By Angel Corrigan
3 Novermber, 2014
When Asmita enters the modest library at Christian Community School (CCS), she wonders, “What is there to read about today?” Maybe I’ll find out more about France, China or the USA. Maybe I will look at a book that tells me about what life was like for our ancestors or one that focuses on the possibilities of the future.” It is through the pages of books she can control where she goes and whom she meets. Just a short time ago this was not the case.
Eleven-year-old Asmita is a member of the Badi tribe. Currently, she is enrolled at CCS in Kathmandu, Nepal. Before coming to CCS, she lived in her village where schooling was too expensive for her family and as a result her future would most certainly be based on common dark practices in the Badi region—in the sex trade.
Asmita now goes to school everyday. She loves her teachers and her classes but her passion is reading. Quite a bookworm, she spends hours reading about women who changed the world. One day she hopes to be a social worker and help girls like herself. Right now, she has read all the books in the small CCS library that deal with traveling to different countries. Her dream is to one day to do the same.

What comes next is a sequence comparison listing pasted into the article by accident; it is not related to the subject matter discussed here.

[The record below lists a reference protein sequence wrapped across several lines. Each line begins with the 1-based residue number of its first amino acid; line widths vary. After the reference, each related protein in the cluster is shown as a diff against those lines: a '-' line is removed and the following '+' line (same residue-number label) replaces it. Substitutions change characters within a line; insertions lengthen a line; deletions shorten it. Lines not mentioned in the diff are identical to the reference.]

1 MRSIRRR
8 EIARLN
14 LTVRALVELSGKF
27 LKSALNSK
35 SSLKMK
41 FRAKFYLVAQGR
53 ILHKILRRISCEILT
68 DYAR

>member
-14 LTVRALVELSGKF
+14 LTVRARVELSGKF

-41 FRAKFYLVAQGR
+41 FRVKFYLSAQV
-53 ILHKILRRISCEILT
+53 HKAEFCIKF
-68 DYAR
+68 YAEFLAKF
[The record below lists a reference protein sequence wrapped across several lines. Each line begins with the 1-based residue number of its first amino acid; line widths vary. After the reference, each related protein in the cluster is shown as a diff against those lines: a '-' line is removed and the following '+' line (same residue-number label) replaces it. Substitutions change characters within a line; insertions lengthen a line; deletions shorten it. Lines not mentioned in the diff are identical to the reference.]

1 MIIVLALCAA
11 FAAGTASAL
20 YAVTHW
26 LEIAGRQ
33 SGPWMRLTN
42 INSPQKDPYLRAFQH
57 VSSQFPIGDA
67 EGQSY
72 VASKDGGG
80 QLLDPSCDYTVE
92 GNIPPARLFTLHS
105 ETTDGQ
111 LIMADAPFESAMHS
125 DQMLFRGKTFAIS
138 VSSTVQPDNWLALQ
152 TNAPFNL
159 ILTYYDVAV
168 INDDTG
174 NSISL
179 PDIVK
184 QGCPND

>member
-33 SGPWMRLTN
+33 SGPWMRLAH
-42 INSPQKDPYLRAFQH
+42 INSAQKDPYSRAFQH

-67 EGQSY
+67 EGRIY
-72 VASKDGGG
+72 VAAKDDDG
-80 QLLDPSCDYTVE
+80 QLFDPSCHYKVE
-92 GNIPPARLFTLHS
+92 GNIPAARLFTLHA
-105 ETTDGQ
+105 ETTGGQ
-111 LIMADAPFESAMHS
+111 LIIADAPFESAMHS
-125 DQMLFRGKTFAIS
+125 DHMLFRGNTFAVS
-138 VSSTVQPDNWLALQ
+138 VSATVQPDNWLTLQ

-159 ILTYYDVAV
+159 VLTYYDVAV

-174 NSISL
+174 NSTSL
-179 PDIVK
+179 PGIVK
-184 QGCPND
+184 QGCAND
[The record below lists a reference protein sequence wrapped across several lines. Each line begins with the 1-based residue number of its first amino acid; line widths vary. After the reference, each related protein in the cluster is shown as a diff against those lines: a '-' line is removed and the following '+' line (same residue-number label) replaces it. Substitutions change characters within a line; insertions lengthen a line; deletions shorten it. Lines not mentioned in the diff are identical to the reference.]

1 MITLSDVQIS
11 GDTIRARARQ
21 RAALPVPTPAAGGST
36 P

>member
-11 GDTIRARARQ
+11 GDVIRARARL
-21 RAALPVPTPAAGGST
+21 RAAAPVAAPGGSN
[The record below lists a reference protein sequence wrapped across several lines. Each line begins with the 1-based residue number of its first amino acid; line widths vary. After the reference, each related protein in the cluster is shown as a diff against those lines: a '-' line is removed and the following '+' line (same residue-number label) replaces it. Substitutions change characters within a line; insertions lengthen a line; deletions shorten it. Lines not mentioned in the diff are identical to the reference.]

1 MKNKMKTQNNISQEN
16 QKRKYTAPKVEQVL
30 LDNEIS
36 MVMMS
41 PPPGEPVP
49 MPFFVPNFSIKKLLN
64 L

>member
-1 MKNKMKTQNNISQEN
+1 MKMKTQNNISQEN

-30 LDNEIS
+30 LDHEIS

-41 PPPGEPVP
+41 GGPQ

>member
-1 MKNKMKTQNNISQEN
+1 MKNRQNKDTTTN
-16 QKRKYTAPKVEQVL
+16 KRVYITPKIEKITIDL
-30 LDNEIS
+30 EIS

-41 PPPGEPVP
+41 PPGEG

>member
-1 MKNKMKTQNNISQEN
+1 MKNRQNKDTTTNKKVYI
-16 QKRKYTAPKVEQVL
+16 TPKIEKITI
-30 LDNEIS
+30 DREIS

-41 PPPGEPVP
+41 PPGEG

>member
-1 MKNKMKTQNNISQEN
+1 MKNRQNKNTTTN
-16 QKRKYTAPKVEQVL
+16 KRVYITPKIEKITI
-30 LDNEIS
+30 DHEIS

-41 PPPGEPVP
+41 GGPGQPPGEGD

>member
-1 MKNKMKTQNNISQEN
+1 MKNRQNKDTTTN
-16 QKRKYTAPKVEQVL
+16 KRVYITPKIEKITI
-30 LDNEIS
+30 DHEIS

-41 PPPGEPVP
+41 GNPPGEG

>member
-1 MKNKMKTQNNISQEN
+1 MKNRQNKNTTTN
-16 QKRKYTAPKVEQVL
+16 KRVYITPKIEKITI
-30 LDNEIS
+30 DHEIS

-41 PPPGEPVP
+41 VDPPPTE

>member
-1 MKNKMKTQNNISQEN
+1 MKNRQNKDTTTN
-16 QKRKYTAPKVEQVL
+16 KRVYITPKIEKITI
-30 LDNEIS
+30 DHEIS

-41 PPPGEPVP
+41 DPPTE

Asmita eagerly awaits the new batch of books soon to be shipped from Singapore after being collected through the Badi Library Project. Started a little over a year ago, the Library Project collects books to expand the library at CCS, a school that is only three years old and has quickly grown to 650 students. Currently, their library serves children between the ages of three to eighteen. By expanding the students’ educational experience, the organization strives to strengthen the students from the Badi tribe and break the cycle of sexual slavery and oppression.
The Badi Library Project is more than half way to its goal of 100 boxes of books. The plan is to ship the books before the end of the Nepali school year in April. Help us reach our goal by donating or purchasing books, or by making a donation to help cover the costs of shipping.
Angel Corrigan has lived around the world as a military spouse. In 1999, she arrived in Singapore with her family and has worked at the US Embassy and in the fundraising and development field as MD of her own company.